Pension Payment Plan: Annuity or Lump-Sum?
Some employees are fortunate enough to have a defined benefit pension plan offered through their employer. However, they will have to decide between electing to take their benefit as a monthly pension over their lifetime or a lump sum payout upon retirement. There is typically also a joint annuity option which is similar to the monthly pension, but payments would continue for both the employee and their spouse over their lifetimes. Under the joint annuity option, lifetime monthly payments are typically lower, depending on the percentage of the monthly check they would like to continue for their spouse after passing away. For example, selecting a 50% joint annuity option will provide a higher payment while the employee is alive than a 100% joint annuity option, but would be reduced by 50% once the employee passes away.There are several factors to consider before making an election.
The first consideration is personal health and family medical history. With life expectancy, the longer you live, the better the decision for an annuity becomes. Logically, if you took the annuity and then you both passed away quickly thereafter, then selecting the annuity was probably the wrong choice. Conversely, the longer you live, the more attractive the annuity becomes.
Another important factor to consider is if you believe that you or your trusted advisor will be able to generate the required rate of return necessary to have the lump sum keep pace with your cost of living and inflation. The required rate of return is predicated on each individual’s living situation and can be assessed through developing a financial or retirement income plan.
For individuals who want to ensure they are passing on a legacy to their next generation, the lump sum would be the more beneficial choice to fulfill this goal. When you select the annuity, you are providing a guaranteed income for yourself or both you and your spouse’s lives. However, at your passing in the single life-annuity scenario or the second individual in a joint-life annuity scenario, the value of the annuity is gone. Conversely, if you take the lump sum, you can designate a beneficiary of the lump sum (assuming the lump sum has not all been spent).
Some pensions do offer a cost-of-living adjustment, but most private pensions do not. As we are currently dealing with a rate of inflation that has not been seen in decades, this should be top of mind for individuals considering fixed income streams to sustain them through their retirement years. You will want to find out if your pension plan offers an annual cost of living adjustment or not. For those that are offered a cost-of-living adjustment, that feature typically makes the monthly annuity options more attractive. If the pension does not offer an annual cost of living adjustment and you select the annuity option, keep in mind that the payment is fixed and will not increase over time as inflation sets in. As your cost-of-living rises, you will need to have other financial resources to fund the gap.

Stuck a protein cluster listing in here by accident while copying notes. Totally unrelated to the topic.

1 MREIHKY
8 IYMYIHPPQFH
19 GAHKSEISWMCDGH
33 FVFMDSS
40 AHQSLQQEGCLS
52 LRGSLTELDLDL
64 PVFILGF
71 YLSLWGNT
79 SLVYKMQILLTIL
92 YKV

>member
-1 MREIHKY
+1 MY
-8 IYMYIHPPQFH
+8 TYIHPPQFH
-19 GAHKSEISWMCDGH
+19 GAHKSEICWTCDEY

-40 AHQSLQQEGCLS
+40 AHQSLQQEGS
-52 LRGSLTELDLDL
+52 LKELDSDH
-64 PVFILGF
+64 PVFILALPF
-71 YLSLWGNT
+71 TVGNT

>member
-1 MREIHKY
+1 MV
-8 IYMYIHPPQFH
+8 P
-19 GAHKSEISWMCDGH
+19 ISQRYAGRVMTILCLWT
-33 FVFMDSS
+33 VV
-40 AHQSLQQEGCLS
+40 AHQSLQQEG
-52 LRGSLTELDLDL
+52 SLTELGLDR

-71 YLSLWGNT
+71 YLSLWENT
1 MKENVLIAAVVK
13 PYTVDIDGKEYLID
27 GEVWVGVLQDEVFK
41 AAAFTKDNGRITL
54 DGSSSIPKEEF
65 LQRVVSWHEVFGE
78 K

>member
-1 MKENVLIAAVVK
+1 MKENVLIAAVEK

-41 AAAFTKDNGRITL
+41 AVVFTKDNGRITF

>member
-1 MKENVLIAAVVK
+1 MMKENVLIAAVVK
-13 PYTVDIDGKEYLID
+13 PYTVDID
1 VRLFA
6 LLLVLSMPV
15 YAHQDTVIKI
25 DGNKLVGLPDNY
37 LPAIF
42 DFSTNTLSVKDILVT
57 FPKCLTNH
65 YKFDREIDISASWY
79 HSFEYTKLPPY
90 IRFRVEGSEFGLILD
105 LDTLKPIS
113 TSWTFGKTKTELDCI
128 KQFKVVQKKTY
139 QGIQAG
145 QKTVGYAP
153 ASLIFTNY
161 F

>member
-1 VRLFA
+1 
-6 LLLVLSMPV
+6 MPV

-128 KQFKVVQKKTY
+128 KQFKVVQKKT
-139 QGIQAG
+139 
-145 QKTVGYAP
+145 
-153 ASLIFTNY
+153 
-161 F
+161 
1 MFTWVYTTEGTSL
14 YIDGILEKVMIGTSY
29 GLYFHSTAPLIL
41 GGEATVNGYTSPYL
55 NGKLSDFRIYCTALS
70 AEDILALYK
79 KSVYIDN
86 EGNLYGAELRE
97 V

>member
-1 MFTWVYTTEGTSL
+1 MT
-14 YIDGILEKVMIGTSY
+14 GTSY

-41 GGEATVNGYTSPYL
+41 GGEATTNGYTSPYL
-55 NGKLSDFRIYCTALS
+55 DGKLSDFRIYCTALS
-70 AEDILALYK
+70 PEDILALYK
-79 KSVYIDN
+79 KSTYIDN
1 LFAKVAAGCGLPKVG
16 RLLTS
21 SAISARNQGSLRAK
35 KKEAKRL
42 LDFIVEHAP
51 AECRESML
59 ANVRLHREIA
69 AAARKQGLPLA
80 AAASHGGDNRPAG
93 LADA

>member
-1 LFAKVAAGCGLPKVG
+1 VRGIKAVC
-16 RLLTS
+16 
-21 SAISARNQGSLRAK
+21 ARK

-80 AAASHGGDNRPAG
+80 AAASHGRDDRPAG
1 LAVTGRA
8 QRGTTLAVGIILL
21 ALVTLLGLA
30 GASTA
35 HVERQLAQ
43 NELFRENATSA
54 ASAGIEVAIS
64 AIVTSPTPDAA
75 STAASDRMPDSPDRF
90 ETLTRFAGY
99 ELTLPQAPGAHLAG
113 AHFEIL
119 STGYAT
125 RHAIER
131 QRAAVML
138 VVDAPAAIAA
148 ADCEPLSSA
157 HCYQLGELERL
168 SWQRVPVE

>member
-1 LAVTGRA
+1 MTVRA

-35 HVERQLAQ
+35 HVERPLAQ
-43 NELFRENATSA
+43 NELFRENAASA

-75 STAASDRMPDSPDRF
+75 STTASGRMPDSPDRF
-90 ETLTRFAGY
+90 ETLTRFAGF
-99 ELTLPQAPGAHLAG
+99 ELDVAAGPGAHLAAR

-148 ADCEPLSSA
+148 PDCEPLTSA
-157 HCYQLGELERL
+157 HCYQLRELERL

Another factor that employees often overlook in this decision, but should be considered as well, is the future of the company and its pension plan. If you plan to choose the annuity, you need to feel confident that the pension plan is adequately funded. If the company falls on hard times, they may not be able to fund their necessary pension obligations, which could jeopardize the financial health of the pension plan in the distant future. Most pension funds are insured in these extreme cases, but you would want to understand how much of your monthly payment could be potentially forfeited in the worst-case scenario.
Other things to consider is your retirement income sources outside your pension. If you are fortunate enough to have other income streams available to you and do not need a large monthly income stream, then you can take the funds as a lump sum and process a direct rollover to an IRA to invest the money tax-deferred. You would then have control over the timing of when you would like to use the funds until you face required minimum distributions at age 72.
Finally, it is important to remember that this decision is irrevocable and should not be taken lightly. You have one chance to get this right and will want to be comfortable with not only your election decision, but also the paperwork and process to prevent delays. If nothing else, consult with a financial advisor to help make a confident choice.
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